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Second Trucking Accident Lawsuit Filed as Driver Named a Fugitive

A truck driver who logged 50 straight hours driving from Kentucky to Florida has been charged for a crash that occurred on the return trip, in which six people were killed and several others injured. It was also after the truck itself had two mechanical failures early on in the trip – one with the brakes, and another with the fuel delivery system.trucksontheroad

The fatal crash occurred on I-75 in Tennessee – and this was after the trucker allegedly sideswiped another commercial truck while on that illegally long haul in Florida. He was purportedly high on crystal meth at the time of the second crash, authorities say.

Investigators say on the day of the fatal crash, the driver had only logged off work for 12 hours after his 50-hour shift and returned to the road. At that point, he’d been driving for 15 hours when, at 77-miles-per-hour in a 55-mile-per-hour zone, he slammed into traffic that had slowed ahead of a heavy construction zone. The truck driver struck numerous vehicles with his tractor-trailer. Ultimately, six people lost their lives and four others were seriously injured.

Now that the toxicology test results are back, a grand jury has indicted the truck driver on 13 criminal counts, which include six counts of vehicular homicide by impairment, four counts of reckless aggravated assault, one count of driving under the influence of narcotics and one count of speeding. He also was cited for false report of duty status.

Although there were no injuries from the Florida crash, he was charged with careless driving for that incident.

But authorities in Kansas have no said they cannot find him, and he is considered a fugitive. A warrant has been issued.

Federal Motor Carrier Safety Administration hours of service rules hold that a trucker may only drive up to 11 hours after 10 consecutive hours off-duty. Further, they may not drive more than 60 hours in seven consecutive days or 70 hours in eight consecutive days. The time only restarts after taking at least 34 consecutive hours off-duty.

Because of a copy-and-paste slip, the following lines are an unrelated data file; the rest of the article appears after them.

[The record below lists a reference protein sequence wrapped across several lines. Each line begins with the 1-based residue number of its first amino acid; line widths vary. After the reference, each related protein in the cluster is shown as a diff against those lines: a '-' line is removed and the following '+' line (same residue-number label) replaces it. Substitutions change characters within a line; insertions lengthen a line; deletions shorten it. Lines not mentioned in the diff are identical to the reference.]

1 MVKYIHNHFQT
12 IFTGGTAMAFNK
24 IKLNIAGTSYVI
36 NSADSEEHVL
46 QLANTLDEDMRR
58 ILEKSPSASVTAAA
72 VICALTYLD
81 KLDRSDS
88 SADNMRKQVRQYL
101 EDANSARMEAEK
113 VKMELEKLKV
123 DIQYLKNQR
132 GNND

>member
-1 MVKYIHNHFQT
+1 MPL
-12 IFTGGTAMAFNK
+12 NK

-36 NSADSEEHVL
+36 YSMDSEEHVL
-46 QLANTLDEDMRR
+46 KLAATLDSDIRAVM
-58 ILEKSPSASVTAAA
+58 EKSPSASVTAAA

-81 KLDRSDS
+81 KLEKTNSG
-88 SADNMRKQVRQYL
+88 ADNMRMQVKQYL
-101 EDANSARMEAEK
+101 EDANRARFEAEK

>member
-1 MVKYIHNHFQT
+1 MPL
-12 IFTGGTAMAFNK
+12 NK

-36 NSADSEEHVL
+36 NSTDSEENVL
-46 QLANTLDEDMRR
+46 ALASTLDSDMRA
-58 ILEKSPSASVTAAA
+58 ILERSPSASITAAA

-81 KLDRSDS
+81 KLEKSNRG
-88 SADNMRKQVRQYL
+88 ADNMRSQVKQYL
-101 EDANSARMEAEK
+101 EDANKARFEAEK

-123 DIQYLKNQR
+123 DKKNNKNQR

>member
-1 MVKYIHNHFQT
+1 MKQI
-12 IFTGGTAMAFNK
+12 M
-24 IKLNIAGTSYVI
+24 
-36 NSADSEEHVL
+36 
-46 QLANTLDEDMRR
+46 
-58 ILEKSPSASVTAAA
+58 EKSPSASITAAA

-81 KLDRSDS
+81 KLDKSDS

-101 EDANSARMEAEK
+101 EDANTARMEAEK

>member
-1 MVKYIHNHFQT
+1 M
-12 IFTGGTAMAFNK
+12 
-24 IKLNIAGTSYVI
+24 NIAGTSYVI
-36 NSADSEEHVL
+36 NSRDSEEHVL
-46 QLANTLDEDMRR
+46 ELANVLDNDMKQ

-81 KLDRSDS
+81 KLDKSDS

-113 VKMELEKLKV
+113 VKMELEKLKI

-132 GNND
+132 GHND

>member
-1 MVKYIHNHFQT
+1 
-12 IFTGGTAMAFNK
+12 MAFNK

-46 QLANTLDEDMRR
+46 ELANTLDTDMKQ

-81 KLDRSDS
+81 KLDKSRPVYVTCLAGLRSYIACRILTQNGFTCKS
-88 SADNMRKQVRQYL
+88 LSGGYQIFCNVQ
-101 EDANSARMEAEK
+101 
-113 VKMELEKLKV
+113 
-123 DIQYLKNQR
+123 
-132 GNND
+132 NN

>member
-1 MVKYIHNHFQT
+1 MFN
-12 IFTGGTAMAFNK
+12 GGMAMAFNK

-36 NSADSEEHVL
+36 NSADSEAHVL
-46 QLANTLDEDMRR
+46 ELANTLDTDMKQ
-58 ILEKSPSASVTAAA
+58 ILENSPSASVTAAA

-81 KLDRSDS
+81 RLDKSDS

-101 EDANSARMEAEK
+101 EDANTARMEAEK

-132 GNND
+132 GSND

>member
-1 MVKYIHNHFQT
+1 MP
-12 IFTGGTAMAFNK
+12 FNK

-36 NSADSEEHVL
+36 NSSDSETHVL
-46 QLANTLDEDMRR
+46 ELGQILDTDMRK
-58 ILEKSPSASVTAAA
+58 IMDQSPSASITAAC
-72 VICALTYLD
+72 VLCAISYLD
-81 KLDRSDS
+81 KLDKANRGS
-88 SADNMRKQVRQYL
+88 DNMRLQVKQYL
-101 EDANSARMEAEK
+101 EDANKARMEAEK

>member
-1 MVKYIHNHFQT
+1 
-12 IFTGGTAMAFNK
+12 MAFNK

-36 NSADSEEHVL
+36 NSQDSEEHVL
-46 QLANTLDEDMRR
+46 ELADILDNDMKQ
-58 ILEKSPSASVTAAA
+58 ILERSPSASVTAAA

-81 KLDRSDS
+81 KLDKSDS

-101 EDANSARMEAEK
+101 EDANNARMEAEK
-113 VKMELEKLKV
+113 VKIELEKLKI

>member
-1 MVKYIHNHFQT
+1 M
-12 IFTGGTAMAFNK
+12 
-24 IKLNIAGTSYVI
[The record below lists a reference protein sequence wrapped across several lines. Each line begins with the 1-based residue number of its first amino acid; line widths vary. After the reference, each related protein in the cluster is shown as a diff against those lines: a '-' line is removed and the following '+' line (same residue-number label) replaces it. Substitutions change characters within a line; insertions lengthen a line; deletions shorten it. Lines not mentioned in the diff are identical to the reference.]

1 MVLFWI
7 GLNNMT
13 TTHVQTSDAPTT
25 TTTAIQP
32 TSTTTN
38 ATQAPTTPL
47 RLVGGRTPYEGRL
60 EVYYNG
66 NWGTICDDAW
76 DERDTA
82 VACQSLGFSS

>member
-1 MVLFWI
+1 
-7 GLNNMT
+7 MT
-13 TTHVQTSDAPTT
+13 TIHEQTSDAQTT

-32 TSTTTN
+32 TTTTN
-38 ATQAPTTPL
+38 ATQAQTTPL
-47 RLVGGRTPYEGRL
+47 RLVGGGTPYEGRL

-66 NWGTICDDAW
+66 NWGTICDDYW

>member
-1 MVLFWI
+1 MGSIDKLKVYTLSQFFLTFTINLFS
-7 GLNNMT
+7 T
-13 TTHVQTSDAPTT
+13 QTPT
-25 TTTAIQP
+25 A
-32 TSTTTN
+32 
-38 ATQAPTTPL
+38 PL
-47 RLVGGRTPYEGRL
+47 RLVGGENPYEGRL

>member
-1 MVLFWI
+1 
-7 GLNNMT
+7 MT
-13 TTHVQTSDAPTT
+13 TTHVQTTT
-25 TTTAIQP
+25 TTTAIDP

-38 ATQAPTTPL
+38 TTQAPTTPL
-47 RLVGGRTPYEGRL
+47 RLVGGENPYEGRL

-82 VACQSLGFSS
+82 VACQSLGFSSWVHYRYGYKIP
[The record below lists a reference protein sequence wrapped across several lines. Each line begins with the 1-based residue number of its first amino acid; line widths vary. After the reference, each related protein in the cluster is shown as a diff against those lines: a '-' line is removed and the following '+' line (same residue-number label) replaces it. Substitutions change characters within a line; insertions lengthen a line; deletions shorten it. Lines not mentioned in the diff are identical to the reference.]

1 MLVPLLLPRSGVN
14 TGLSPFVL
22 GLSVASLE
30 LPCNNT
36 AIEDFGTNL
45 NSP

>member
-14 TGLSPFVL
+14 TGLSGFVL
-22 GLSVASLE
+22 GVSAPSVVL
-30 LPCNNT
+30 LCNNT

Now in addition to the criminal charges and likely sanctions from the FMCSA, two personal injury lawsuits have been filed. One lawsuit seeks $14.75 million and the other $12.75 million. Both plaintiffs allege the trucking company that hired this driver was negligent in doing so, and failed to perform adequate drug and alcohol testing on him following the crash that occurred in Florida. Such drug testing is required by federal law. The FMCSA requires drivers be tested post-accident if the driver has been cited for a work-related accident.

In addition, plaintiffs allege he had a criminal history, and was not properly vetted before he was allowed to drive this large truck across the country.

The second lawsuit seeks an injunction to shut down the trucking company until the courts can hold a hearing to compel the company to turn over records pertaining to criminal background checks and safety history of the drivers who are still operational at the firm.

Plaintiffs assert that had the company followed federal law and basic standards of care, this fatal truck crash could have been prevented.

Call Freeman Injury Law — 1-800-561-7777 for a free appointment to discuss your rights.

Additional Resources:

Second lawsuit filed against truck driver, company in fatal June crash, Aug. 5, 2015, By Sara Sidery, WRCBtv.com

More Blog Entries:

Report: High-Speed Chases Maim, Kill Innocents, Aug. 3, 2015, Orlando Truck Accident Lawyer Blog

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